U.S. President Joe Biden and his Russian counterpart Vladimir Putin failed to make a breakthrough in their talks on Saturday that took place amid heightened concerns over a possibly imminent Russian invasion of Ukraine, according to a U.S. government official.
"There was no fundamental change in the dynamic that has been unfolding now for several weeks," the official said following the phone call between the two leaders, referring to the tension over Russia's military buildup on the borders of Ukraine.
The call took place after the U.S. national security adviser, Jake Sullivan, warned on Friday that a possible Russian invasion of Ukraine could begin "any day now," including during the Beijing Winter Olympics taking place through Feb. 20.
During the one-hour call, Biden made clear to Putin that any aggression will result in "swift and severe costs on Russia," the White House said in press release. Washington is preparing to impose severe economic sanctions in coordination with its allies should Russia goes ahead with military actions.
Biden also said a further Russian invasion of Ukraine, which would follow its annexation of Crimea in 2014, would "produce widespread human suffering and diminish Russia's standing," according to the White House.
"President Biden was clear with President Putin that while the United States remains prepared to engage in diplomacy, in full coordination with our allies and partners, we are equally prepared for other scenarios," it added.
The official who briefed reporters about the call said, "It remains unclear whether Russia is interested in pursuing its goals diplomatically as opposed to through the use of force."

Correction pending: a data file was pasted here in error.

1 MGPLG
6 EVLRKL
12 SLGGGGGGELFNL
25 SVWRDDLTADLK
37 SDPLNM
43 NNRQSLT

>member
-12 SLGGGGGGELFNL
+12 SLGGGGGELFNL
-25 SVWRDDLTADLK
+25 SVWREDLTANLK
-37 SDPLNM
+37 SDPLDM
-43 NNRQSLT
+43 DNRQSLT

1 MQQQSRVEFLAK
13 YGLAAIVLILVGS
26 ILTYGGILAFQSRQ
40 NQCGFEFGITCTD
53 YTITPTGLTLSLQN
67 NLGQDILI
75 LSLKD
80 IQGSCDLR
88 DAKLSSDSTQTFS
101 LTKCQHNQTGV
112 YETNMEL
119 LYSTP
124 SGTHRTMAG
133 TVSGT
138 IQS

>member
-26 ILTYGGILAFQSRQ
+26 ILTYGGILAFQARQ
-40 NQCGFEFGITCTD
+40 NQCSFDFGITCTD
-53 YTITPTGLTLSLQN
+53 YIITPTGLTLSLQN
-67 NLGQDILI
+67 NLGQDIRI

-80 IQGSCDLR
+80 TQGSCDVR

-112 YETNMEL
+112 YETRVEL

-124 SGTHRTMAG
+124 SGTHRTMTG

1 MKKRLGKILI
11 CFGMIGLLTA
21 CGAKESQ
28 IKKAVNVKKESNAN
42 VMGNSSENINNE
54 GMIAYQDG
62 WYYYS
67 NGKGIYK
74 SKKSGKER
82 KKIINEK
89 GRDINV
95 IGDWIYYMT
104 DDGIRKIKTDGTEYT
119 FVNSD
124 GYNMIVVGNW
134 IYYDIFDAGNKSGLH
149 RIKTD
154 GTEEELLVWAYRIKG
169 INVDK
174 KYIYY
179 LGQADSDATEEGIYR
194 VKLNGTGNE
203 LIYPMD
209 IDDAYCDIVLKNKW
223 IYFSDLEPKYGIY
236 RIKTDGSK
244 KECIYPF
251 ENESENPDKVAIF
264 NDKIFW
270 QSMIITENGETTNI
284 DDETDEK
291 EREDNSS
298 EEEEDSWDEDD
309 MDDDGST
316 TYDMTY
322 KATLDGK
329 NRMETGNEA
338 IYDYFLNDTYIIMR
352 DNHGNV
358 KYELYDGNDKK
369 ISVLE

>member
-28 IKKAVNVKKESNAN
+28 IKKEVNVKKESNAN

As tension ticks up, the State Department said Saturday it has ordered the departure of most of the remaining staff in the U.S. Embassy in Ukraine.
It also urged in a travel advisory that American citizens depart "immediately" via commercial or private means. Routine consular services at the embassy in Kiev will be suspended, although emergency services will be provided in Lviv in western Ukraine.
A senior State Department official stressed it is "not just time to leave Ukraine, it is past time for private citizens to leave Ukraine."
Sullivan said Friday that Russia has "all the forces it needs to conduct a major military action," which could take a variety of forms, including "very real possibilities that it will involve the seizure of a significant amount of territory in Ukraine and the seizure of major cities including the capital city."